Need Help Finding Something?

Don't Let Your Child's Vision Issue Go Undetected

Don't be one of the thousands of parents every year who wish, "I wish I had realized sooner that my child coudn't see properly!" Did you know that...


Cataract Surgery? I see fine!

Cataracts are part of the natural aging process. Everyone gets them to one degree or another if they live long enough. Cataracts, as they progress,...


Back-to-School Eye Exams

Is making an appointment for a comprehensive eye exam for your children on your back-to-school checklist? It needs to be. No amount of new clothes,...


Is Coffee Bad for My Eyes?

The 2017 National Coffee Drinking Trends report showed that 62 percent of more than 3,000 people who participated in the online survey said they had...


Swimming and Contacts Don't Mix

It's the summer and one of the most common questions eye doctors are asked is, “Is it safe to swim in my contact lenses?” The answer we give is...


Why do I need glasses if I have contact lenses?

There is an old adage in the eye care industry: Glasses are a necessity, contact lenses are a luxury. Ninety-nine percent of the time this is...



Have you ever felt a twitching sensation in your eye? Were you sure everyone was looking at you because of it? Worried it is the beginning of a big problem?

Relax, it’s not likely to be a big deal. Most of the time it is not even visible to other people.

First, it’s almost never your actual eyeball that is twitching; it’s your eyelid muscle. The actual eye twitching is fairly rare and would cause the vision to be fairly blurry if the eyeball was really twitching.

The eyelid has a muscle in it that closes the eyelid and that muscle has a very high concentration of nerve innervation. Because of that dense nerve tissue in the eyelid, anything that makes your nervous system a little hyped up or off kilter can result in the eyelid twitching.

What are some of the risk factors for eyelid twitching?

Fatigue

Not getting enough sleep can result in your nervous system not performing at its best and one of the results of that may include twitching of your eyelid. If you are getting frequent eyelid twitching, try to make sure you are getting the proper amount of sleep.

Caffeine

Too much caffeine can certainly overexcite your nervous system and result in frequent eyelid twitching. If eyelid twitching is becoming something you experience frequently it might be time to cut down your caffeine intake. While coffee tends to be the biggest offender, caffeine does come in other flavors. Tea, cola soda and chocolate are the easy ones that come immediately to mind. Other items that you don’t think of as much: ice cream (especially chocolate or coffee flavors), de-caffeinated coffee (still has some caffeine), power or energy bars, non-cola soft drinks (Mountain Dew, Dr. Pepper, some root beers) and some OTC pain relievers (Excedrin Migraine, Midol Complete, and Anacin).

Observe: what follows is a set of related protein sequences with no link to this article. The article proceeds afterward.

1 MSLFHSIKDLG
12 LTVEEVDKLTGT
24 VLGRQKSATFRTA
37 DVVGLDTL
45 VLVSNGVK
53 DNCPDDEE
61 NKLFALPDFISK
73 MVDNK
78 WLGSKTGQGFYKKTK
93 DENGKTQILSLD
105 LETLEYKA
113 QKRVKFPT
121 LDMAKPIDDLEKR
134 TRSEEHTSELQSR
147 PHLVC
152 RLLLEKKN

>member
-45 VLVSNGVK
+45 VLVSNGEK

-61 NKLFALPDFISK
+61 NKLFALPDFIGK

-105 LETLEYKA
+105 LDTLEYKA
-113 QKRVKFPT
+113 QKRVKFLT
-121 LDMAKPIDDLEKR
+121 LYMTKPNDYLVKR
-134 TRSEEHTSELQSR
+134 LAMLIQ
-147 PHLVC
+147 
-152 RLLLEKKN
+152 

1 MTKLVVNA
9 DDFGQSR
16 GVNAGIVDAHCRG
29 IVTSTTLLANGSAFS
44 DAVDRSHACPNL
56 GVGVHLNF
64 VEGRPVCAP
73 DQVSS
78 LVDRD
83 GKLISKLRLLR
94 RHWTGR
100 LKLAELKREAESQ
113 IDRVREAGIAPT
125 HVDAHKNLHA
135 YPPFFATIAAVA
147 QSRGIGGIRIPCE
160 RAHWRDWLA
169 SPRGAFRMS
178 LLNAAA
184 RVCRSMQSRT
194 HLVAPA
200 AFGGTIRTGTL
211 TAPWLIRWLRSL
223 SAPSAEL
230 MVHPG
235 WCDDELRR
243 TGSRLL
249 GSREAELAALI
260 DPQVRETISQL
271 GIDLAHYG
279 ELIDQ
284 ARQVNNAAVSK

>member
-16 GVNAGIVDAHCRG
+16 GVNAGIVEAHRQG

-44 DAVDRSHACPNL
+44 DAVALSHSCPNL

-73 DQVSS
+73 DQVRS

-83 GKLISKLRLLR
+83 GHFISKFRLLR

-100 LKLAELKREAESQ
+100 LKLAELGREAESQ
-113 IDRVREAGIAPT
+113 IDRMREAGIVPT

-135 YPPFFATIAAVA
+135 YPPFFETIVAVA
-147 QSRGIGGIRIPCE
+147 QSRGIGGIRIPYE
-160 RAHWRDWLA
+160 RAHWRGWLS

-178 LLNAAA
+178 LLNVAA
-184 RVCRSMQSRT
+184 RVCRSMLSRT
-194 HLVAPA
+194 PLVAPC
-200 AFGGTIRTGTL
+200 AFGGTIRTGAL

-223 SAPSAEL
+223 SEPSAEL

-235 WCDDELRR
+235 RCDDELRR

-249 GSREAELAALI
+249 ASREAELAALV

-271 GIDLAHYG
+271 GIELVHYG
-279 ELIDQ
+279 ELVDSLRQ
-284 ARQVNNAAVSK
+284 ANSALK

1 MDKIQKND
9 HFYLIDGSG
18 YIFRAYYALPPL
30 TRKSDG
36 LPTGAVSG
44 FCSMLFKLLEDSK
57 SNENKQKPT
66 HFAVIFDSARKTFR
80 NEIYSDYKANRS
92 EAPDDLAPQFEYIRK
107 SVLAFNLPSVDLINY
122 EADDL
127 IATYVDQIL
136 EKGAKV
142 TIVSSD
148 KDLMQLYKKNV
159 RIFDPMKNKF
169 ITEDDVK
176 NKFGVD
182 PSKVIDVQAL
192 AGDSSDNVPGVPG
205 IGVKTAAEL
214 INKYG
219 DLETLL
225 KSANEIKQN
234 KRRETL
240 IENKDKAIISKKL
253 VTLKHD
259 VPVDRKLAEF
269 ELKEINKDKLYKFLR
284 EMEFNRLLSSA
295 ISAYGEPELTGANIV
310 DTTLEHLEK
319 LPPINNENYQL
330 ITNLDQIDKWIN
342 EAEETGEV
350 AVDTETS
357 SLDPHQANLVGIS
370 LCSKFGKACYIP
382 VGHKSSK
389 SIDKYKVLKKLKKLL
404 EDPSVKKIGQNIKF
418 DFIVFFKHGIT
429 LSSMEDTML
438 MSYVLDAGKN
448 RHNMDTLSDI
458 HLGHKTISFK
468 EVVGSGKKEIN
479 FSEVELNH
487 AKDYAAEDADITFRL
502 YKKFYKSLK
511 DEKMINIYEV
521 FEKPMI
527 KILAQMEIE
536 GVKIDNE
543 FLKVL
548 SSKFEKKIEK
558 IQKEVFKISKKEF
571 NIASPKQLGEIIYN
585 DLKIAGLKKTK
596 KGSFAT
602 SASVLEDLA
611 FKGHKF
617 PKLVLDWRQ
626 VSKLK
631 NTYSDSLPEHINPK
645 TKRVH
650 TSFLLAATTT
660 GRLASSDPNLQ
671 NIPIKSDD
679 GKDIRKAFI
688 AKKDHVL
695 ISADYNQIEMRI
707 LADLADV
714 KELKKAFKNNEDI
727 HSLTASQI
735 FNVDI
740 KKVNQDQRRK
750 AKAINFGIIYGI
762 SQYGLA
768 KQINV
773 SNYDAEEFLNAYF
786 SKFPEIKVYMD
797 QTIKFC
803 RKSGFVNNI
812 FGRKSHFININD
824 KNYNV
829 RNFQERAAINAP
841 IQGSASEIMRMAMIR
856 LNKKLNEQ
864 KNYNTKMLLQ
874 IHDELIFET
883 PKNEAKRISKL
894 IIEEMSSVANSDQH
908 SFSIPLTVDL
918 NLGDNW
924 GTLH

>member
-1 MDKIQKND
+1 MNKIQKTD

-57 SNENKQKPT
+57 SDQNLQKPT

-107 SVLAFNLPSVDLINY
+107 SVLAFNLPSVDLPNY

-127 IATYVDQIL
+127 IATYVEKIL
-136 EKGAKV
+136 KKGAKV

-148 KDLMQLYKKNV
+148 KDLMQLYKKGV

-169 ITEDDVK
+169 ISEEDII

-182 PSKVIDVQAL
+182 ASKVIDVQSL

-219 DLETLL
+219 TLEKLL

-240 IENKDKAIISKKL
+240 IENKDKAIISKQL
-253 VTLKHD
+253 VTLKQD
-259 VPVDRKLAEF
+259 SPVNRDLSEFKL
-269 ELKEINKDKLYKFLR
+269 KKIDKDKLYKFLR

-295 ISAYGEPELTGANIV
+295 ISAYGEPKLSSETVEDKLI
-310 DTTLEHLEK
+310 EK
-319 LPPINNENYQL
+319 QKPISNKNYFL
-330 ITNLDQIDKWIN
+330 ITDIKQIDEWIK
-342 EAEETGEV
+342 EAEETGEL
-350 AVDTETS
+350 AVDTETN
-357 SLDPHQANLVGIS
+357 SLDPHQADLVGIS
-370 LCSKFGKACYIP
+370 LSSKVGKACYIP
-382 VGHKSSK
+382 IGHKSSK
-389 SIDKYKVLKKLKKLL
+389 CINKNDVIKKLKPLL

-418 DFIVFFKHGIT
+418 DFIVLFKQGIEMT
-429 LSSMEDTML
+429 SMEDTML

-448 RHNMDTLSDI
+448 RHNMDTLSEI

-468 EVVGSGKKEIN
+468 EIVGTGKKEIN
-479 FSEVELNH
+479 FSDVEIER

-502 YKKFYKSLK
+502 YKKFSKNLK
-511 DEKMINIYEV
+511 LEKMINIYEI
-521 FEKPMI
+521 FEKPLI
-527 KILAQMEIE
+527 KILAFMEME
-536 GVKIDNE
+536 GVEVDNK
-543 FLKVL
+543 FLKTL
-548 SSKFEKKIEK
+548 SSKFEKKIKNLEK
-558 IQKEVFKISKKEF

Stress

This is a hard one to quantify but if I ask most people who come to me with a complaint of eyelid twitching if they are under more stress than usual the answer is almost always, YES. This is not an easy thing to mitigate. You may need to seek some help from your internist or psychiatrist or you could just try some home remedies like meditation or Yoga.

Dry Eyes

One of the first things I tell people suffering from eyelid twitching is to use a lubrication drop in their eye. Anything that irritates your eye may result in eyelid twitching and an OTC lubricating drop in the eye may just decrease the eyelid twitching and it is certainly worth a try.

What if it won’t go away? Could it be anything more serious?

There is a condition that could cause frequent twitching of the eyelid that is more than just a slight annoyance and that condition is called essential blepharospasm. In this condition you don’t just feel the lid twitching, but the entire eye starts closing involuntarily like you are trying to wink at someone. This can start to interfere with your normal daily life and can make things like driving and reading difficult to do. If the lid closing gets that significant, the main treatment for it is Botox injection to weaken the muscle that closes the eyelids. This stops the lid twitching very effectively, but it often needs to be repeated every 3 or 4 months.

Most of the time eyelid twitching just goes away on its own as mysteriously as it came. If you experience twitching that doesn’t go away try making some of the modifications I mention above and if that doesn’t work you should schedule an exam.

Article contributed by Dr. Brian Wnorowski, M.D.

OUR MISSION:

Our doctors and vision care team are committed to providing the highest standard of eye care with personalized service and cutting edge quality products in a friendly and caring atmosphere.  It is our hope to maintain a nurturing and cooperative environment